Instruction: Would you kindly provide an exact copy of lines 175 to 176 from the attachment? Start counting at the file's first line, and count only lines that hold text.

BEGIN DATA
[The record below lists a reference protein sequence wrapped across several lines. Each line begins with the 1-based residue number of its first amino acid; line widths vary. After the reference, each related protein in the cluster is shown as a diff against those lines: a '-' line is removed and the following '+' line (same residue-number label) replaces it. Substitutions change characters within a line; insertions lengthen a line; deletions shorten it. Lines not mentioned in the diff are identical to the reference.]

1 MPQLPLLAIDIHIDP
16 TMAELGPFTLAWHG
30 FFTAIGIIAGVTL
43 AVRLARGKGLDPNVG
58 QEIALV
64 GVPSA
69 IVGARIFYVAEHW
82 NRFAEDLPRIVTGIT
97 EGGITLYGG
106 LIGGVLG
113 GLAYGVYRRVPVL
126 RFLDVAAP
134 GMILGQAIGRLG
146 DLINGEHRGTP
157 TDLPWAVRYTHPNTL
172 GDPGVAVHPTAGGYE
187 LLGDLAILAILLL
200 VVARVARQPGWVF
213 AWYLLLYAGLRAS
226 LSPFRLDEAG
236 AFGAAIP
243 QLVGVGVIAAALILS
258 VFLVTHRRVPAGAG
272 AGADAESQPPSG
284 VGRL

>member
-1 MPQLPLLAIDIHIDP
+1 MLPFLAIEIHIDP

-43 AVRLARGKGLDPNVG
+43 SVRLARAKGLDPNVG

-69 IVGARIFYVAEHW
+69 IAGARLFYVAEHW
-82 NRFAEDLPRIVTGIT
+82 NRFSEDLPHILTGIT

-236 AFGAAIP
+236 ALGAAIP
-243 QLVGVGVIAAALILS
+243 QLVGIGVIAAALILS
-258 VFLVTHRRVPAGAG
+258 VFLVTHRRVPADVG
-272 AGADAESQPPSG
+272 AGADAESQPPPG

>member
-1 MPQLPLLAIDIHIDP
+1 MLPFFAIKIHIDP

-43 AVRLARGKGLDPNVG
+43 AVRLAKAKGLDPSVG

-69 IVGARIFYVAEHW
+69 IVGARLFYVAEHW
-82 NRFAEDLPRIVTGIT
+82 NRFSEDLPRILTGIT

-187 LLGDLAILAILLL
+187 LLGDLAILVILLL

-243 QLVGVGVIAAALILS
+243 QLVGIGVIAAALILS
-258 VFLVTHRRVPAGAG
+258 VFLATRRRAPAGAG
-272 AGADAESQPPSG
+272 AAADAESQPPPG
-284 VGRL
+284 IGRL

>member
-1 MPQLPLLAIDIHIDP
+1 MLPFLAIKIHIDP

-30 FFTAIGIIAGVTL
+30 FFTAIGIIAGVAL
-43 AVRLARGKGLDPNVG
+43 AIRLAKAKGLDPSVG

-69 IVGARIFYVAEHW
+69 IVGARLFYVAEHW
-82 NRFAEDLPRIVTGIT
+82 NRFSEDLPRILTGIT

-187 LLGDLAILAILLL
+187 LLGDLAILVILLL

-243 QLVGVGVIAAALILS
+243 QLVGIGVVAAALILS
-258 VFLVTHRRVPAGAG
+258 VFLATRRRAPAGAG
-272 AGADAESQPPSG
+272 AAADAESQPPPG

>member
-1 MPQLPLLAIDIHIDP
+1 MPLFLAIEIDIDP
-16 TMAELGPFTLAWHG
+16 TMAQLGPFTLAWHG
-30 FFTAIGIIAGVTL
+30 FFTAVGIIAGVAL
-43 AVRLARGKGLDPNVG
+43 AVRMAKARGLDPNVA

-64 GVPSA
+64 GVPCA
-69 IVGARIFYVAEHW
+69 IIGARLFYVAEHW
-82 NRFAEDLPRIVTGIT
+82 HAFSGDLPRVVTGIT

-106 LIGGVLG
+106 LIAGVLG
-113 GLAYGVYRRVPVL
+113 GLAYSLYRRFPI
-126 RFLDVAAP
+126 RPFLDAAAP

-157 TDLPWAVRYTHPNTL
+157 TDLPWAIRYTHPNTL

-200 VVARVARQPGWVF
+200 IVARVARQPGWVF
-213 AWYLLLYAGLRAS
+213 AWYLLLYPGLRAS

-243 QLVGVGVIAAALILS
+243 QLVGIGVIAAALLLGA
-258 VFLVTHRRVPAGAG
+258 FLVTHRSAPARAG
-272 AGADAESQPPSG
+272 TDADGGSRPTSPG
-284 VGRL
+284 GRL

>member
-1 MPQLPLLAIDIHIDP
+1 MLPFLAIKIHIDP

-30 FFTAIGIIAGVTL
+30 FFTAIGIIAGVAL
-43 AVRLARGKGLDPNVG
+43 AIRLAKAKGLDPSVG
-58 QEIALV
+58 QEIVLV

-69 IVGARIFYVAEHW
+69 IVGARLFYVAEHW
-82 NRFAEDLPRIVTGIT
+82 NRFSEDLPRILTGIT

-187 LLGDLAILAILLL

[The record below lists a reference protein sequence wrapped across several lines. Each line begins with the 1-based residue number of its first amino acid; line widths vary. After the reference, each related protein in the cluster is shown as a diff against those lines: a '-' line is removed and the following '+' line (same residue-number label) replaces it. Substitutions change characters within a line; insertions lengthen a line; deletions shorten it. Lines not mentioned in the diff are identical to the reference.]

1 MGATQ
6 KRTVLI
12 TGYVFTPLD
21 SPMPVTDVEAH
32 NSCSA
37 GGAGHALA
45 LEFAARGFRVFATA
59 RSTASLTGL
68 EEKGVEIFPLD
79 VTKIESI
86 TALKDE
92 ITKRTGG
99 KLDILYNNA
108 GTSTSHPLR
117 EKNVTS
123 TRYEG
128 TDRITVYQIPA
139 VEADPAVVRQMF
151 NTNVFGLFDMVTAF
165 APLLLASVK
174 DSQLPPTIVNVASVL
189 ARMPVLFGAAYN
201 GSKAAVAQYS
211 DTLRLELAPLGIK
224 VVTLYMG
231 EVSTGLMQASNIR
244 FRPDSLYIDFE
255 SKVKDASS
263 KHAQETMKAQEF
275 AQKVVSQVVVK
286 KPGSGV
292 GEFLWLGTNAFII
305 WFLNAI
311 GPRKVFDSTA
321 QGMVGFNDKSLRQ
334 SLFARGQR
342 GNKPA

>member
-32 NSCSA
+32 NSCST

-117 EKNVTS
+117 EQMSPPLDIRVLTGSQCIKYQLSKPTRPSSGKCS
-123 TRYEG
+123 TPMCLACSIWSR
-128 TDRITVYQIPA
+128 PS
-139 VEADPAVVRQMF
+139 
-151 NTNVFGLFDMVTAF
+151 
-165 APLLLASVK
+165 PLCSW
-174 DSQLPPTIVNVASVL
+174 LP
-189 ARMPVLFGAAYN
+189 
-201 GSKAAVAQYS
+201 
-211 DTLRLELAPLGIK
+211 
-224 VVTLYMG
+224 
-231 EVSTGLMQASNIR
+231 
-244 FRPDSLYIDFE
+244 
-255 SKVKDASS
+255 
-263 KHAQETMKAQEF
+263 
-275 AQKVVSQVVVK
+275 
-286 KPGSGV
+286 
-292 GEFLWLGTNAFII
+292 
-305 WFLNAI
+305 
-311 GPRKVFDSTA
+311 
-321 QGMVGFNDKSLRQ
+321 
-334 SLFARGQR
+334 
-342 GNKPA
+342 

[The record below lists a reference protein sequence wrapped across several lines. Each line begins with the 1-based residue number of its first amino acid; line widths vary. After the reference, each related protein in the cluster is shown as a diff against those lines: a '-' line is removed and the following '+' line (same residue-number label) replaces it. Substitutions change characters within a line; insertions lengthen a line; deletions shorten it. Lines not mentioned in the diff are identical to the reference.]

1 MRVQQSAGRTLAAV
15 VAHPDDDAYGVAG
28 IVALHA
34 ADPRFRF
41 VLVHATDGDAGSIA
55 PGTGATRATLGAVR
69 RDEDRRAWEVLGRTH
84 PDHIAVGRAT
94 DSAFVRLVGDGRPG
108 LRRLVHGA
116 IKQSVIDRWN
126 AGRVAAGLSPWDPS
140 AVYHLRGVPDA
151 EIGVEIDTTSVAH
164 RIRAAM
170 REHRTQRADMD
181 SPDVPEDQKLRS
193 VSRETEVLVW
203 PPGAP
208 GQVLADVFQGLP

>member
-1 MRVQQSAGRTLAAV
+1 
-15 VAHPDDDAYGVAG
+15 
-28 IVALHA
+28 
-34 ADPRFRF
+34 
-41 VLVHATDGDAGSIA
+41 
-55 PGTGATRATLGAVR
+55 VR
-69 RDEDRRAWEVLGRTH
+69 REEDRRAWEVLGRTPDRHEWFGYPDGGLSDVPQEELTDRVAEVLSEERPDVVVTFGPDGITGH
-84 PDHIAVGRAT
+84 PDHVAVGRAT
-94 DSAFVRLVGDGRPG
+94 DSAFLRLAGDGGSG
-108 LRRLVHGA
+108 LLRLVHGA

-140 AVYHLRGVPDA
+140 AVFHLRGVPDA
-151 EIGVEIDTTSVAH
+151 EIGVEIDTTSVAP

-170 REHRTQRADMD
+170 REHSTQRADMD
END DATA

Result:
+123 TPMCLACSIWSR
-128 TDRITVYQIPA